How Putin’s war redrew the skies – and forced airlines to fly to ‘hell and back’

Russian President Vladimir Putin on a plane - MIKHAIL KLIMENTYEV/POOL/AFP via Getty Images
Russian President Vladimir Putin on a plane - MIKHAIL KLIMENTYEV/POOL/AFP via Getty Images

Russia’s war in Ukraine is a humanitarian and political crisis. It’s also a nightmare for businesses in the region.

“War is hellish in Europe,” says Topi Manner, the chief executive of Finnair. “But in terms of corporate life, we have been to hell and back.”

With Russia lying little more than 100 miles from Helsinki, having the Red Army on the doorstep is something the average Finn has had to tolerate for decades.

All male Finns are required to undertake military service after they turn 18, a legacy of paranoia about the country’s neighbour.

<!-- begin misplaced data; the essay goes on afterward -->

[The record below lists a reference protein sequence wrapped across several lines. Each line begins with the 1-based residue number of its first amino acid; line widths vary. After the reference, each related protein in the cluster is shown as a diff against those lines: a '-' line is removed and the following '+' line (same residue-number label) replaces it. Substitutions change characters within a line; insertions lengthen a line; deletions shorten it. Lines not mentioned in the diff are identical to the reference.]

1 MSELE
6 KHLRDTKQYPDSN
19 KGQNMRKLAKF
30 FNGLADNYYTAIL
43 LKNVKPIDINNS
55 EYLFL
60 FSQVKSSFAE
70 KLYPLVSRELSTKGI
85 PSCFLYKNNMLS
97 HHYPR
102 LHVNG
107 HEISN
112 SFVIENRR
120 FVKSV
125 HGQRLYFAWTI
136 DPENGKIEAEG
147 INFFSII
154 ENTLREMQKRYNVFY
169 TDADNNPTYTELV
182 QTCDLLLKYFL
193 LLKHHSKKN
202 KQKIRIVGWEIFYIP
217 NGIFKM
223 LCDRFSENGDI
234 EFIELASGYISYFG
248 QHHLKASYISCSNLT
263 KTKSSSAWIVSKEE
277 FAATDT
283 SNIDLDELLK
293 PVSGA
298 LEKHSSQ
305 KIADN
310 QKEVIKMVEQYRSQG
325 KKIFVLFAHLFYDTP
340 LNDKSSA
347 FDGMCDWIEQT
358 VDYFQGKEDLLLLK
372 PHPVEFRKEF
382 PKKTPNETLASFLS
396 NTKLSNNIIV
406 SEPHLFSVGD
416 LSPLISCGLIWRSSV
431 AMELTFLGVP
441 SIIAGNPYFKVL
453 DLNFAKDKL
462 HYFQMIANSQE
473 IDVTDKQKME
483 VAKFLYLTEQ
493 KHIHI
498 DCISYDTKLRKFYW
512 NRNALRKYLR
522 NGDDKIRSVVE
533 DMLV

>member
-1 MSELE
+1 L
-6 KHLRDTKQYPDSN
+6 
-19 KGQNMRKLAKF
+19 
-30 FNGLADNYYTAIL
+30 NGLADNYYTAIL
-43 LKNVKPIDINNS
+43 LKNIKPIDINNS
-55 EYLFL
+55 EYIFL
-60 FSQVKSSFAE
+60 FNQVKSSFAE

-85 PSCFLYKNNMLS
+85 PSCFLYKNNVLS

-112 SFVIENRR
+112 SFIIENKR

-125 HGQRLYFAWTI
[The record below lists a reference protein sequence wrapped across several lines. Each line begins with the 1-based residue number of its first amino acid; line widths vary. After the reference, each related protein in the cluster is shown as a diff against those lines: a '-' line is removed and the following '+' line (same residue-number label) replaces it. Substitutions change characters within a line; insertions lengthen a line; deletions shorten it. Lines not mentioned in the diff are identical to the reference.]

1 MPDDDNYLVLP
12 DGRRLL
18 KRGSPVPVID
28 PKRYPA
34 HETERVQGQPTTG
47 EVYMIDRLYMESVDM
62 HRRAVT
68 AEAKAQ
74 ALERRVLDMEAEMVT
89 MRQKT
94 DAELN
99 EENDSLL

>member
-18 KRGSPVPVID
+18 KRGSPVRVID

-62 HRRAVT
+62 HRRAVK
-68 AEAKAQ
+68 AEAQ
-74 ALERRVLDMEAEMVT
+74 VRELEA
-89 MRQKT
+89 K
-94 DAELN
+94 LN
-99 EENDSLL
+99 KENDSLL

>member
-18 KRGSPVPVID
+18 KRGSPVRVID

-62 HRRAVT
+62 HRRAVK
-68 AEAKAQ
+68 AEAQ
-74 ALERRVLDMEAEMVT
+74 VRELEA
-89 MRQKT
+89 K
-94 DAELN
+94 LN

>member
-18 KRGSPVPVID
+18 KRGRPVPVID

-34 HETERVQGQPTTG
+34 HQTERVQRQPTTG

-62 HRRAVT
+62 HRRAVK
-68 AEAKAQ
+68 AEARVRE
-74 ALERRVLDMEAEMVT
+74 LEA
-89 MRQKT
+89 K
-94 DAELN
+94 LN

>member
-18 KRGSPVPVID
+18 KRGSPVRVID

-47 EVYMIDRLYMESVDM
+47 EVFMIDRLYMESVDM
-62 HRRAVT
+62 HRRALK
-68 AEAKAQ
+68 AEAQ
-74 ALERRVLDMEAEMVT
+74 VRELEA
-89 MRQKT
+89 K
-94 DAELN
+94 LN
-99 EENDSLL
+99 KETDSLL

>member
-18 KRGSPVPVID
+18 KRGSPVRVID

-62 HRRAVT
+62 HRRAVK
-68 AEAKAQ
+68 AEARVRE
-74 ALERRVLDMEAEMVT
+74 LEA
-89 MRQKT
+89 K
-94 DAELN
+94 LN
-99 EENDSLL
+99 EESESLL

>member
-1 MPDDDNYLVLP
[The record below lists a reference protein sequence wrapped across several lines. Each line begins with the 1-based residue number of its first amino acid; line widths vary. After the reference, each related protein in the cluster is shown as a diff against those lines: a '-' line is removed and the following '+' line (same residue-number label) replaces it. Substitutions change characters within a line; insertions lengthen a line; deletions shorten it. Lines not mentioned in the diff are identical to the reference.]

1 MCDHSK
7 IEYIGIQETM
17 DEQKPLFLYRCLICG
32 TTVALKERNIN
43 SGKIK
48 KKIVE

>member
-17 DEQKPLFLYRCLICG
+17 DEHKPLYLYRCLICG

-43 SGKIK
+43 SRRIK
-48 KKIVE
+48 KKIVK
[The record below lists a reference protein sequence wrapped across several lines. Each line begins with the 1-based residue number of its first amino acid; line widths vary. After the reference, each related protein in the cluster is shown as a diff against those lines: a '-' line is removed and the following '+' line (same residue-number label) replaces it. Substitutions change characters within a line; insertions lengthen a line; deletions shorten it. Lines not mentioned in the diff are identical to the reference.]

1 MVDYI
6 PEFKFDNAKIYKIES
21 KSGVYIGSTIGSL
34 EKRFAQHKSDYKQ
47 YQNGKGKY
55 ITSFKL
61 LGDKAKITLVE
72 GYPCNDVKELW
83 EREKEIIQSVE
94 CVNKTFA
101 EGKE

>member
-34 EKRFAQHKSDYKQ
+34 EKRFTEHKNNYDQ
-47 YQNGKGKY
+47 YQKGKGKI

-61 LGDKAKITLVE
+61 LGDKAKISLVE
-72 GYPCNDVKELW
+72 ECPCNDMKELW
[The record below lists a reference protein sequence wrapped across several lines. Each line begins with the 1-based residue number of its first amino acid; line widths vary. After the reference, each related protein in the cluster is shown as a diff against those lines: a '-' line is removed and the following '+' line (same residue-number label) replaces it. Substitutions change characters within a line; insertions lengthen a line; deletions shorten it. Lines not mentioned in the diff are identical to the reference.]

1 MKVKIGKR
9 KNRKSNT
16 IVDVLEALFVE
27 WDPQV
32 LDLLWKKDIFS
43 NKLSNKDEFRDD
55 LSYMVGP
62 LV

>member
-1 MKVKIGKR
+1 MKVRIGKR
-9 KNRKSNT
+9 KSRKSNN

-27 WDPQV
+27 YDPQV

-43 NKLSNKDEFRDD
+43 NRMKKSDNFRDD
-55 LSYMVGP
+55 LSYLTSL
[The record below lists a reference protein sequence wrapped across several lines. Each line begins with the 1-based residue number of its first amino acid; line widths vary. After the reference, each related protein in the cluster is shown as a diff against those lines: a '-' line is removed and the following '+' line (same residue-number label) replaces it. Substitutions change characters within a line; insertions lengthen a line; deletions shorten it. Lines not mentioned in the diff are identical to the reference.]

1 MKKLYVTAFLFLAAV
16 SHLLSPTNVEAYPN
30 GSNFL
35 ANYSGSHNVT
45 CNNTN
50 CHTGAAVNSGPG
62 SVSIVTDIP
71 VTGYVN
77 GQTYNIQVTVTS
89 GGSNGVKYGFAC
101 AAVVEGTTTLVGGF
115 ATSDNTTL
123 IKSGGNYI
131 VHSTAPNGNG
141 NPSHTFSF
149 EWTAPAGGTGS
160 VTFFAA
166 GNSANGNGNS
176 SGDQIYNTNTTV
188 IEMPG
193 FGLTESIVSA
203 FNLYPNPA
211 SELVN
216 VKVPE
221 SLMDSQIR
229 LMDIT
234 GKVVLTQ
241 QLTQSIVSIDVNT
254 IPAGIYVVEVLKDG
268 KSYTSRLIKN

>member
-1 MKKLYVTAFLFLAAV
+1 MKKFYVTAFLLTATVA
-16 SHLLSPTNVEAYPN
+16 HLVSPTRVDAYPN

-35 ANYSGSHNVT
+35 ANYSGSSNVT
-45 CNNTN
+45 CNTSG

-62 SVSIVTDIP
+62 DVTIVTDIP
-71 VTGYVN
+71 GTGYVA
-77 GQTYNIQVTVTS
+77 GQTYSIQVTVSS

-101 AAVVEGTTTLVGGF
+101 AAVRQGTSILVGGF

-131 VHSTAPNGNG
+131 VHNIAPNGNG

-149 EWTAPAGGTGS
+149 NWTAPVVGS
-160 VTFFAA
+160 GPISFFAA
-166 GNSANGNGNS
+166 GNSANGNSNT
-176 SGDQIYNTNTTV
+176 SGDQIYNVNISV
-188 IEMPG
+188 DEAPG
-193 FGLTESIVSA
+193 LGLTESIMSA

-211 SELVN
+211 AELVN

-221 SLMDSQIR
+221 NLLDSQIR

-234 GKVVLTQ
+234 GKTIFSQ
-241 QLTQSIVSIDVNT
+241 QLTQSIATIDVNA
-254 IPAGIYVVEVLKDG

Vladimir Putin’s invasion of Ukraine has not only ramped up that anxiety but made matters intolerable for Manner, the chief executive of the country’s flag carrier.

Finnair is the largest Scandinavian airline and one of the biggest in the world, with bases in London, Manchester and Edinburgh.

However, the closure of Russian airspace after the outbreak of war crippled its business and, at its worst, left Manner staring into the abyss.

“During the darkest moments… it was not self-evident that we would have survived,” he says.

Topi Manner, chief executive officer of Finnair - Hollie Adams/Bloomberg
Topi Manner, chief executive officer of Finnair - Hollie Adams/Bloomberg

Few would argue that Manner has the hardest job in global aviation. Russia surrounds Finland: to the east as well as cupping the country in the north and south.